Jon is a quantitative ecologist whose research focuses on the dynamics of aquatic ecosystems and the organisms inhabiting them, particularly in light of global change. His work covers a spectrum from advancing ecological theory and statistical methods to studies addressing specific problems in conservation and environmental resource management. He is broadly interested in what shapes the resilience and stability of ecological and social-ecological systems. His primary appointment is as a Senior Researcher with the University of California, Davis Center for Watershed Sciences.


Michael's introduction to research occurred when he spent a summer on an uninhabited Maine island where he developed methods to census nesting seabirds using UAVs (drones). He subsequently conducted research in Costa Rica and completed his undergraduate thesis with the SBC LTER group at UC Santa Barbara on the secondary productivity of beach invertebrates. During this time he also worked as first mate on a research vessel operated by his undergraduate institution the College of the Atlantic, in Bar Harbor, Maine. He graduated with a B.A.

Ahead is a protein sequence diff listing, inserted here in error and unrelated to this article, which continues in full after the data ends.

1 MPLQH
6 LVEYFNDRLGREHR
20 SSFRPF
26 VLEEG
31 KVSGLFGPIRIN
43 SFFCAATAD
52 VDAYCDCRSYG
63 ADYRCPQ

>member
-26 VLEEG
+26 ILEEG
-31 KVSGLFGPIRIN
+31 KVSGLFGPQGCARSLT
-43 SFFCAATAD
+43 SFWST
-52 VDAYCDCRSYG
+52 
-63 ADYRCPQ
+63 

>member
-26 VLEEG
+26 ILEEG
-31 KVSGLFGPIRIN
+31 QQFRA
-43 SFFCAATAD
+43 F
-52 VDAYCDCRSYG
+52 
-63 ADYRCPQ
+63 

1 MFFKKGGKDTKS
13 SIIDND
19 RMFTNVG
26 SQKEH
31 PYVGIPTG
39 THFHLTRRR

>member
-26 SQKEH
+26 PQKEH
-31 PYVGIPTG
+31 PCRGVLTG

My research employs a combination of observational, comparative and experimental methods to explore a wide range of subjects on the biogeography, ecology and genetics of mammalian populations. My colleagues and I recently completed a series of studies on non-lethal ways to reduce the impact of over-abundant mammalian predators (i.e., raccoons and red foxes) on under-abundant threatened colonial and beach-nesting waterbirds on the Virginia barrier islands.


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